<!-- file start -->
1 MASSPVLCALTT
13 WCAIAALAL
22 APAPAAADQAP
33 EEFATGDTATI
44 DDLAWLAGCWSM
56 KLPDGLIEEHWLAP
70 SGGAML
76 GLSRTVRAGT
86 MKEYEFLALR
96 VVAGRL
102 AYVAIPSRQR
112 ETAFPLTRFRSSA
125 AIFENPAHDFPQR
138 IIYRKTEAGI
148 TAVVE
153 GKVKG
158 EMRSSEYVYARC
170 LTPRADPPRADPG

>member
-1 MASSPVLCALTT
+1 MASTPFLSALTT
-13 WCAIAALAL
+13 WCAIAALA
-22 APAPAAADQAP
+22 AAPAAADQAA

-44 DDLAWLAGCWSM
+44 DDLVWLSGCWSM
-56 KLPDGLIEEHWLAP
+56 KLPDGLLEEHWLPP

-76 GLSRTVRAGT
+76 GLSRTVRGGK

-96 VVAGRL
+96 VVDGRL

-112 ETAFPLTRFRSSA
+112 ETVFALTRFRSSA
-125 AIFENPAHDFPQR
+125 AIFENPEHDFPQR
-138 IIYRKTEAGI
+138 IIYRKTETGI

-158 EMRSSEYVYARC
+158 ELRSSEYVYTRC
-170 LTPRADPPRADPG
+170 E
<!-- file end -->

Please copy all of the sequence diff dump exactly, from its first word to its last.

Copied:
1 MASSPVLCALTT
13 WCAIAALAL
22 APAPAAADQAP
33 EEFATGDTATI
44 DDLAWLAGCWSM
56 KLPDGLIEEHWLAP
70 SGGAML
76 GLSRTVRAGT
86 MKEYEFLALR
96 VVAGRL
102 AYVAIPSRQR
112 ETAFPLTRFRSSA
125 AIFENPAHDFPQR
138 IIYRKTEAGI
148 TAVVE
153 GKVKG
158 EMRSSEYVYARC
170 LTPRADPPRADPG

>member
-1 MASSPVLCALTT
+1 MASTPFLSALTT
-13 WCAIAALAL
+13 WCAIAALA
-22 APAPAAADQAP
+22 AAPAAADQAA

-44 DDLAWLAGCWSM
+44 DDLVWLSGCWSM
-56 KLPDGLIEEHWLAP
+56 KLPDGLLEEHWLPP

-76 GLSRTVRAGT
+76 GLSRTVRGGK

-96 VVAGRL
+96 VVDGRL

-112 ETAFPLTRFRSSA
+112 ETVFALTRFRSSA
-125 AIFENPAHDFPQR
+125 AIFENPEHDFPQR
-138 IIYRKTEAGI
+138 IIYRKTETGI

-158 EMRSSEYVYARC
+158 ELRSSEYVYTRC
-170 LTPRADPPRADPG
+170 E